Chemist Forces Children to Eat Sunscreen
By Shane Ellison
My wife and I are unconventional parents. We didn't vaccinate our children. They don't go to public school. We don't let them drink their weight in soda. And we make them eat their sunscreen. Before you report me to Child Protective Services, let me assure you that I'm not talking about the conventional, synthetic sun block that is loaded with poisons. I m talking about edible sun block in the form of carotenoids.
Carotenoids are members of a family of nutrients that protect plants and animals from excess sunshine. Just like melanin, they are colorful molecules that reflect UV rays. About 700 different types of carotenoids have been identified. Each of the pigments functions as Mother Nature's sunblock. When humans ingest carotenoids, they are deposited into the skin to prevent sunburn and (ultimately) oxidative stress, which can lead to cancer.
Leading sources of carotenoids are eggs, spirulina, chlorella, dark-green leafy vegetables (kale, collards, and spinach), and yellow-orange fruits and vegetables (apricots, cantaloupe, carrots, sweet potatoes, yams, and squash). The recommended daily intake of carotenoids is 100 to 200 grams per day of these foods.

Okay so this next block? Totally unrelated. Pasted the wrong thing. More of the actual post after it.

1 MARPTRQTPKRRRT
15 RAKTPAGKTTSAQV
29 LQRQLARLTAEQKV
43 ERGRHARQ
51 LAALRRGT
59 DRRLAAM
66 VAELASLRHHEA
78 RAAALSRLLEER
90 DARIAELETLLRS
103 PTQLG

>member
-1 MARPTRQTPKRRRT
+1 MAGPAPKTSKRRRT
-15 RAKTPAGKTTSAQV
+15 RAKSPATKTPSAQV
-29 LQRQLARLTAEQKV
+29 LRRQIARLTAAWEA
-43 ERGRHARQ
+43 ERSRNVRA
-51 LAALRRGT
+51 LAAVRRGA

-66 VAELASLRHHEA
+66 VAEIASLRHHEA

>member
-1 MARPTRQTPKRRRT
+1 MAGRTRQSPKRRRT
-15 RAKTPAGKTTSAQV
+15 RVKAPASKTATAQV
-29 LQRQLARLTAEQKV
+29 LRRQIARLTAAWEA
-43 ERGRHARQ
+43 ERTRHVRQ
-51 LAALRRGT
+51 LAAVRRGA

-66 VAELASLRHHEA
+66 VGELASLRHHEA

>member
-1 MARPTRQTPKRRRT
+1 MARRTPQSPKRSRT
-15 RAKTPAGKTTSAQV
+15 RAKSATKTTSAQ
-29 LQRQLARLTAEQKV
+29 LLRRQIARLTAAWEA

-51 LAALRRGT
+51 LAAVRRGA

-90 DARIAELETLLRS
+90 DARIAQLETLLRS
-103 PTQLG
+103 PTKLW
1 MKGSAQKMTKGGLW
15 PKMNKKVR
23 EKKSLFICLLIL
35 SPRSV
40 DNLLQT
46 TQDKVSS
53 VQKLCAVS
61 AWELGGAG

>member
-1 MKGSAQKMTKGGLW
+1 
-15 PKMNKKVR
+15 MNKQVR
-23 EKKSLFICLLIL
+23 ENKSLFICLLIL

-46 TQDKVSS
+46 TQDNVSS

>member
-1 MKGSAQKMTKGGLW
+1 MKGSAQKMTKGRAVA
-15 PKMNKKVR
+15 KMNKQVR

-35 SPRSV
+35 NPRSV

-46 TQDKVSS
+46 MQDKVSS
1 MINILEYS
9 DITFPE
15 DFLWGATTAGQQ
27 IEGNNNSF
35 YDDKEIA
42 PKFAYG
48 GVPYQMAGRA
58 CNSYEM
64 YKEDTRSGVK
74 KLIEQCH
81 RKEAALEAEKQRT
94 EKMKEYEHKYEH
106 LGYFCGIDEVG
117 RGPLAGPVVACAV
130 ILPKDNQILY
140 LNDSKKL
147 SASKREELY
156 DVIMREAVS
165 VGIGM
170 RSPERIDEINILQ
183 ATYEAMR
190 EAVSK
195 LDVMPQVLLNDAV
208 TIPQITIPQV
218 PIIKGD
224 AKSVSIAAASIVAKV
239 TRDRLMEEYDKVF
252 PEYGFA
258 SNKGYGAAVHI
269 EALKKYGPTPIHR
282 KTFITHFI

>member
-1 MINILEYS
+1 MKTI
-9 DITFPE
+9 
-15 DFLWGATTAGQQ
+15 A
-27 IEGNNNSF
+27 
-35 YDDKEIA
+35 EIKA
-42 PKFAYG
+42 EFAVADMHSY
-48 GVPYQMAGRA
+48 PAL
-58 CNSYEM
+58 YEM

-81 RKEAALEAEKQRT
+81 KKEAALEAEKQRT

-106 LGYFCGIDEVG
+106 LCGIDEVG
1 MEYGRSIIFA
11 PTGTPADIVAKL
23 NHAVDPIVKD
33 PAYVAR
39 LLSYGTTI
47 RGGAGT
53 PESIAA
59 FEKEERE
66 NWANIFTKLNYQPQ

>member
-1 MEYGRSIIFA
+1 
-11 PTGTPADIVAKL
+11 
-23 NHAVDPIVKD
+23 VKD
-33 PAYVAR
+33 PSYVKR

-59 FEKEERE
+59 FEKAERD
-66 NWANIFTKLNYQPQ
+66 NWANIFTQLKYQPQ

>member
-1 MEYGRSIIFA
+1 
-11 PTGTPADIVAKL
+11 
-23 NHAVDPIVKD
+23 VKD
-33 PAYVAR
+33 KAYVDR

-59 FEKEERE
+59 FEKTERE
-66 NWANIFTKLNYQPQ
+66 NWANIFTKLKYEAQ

The most potent carotenoid is a red pigment found in algae, salmon, trout, shrimp, and lobsters. It is known as astaxanthin. The algae are normally green. But when subjected to sunshine, they produce the red pigment naturally. Once ingested, astaxanthin is 1,000 times more effective at protecting skin from UV damage than other carotenoids.
Edible sunblock is your first line of defense against sunburn, cancer, and prematurely aging skin. So make sure you pack plenty of carotenoids in your kids' lunchboxes this summer.
Shane Ellison's entire career has been dedicated to the study of molecules; how they give life and how they take from it. He was a two-time recipient of the prestigious Howard Hughes Medical Institute Research Grant for his research in biochemistry and physiology. He is a bestselling author, holds a master's degree in organic chemistry and has first-hand experience in drug design.
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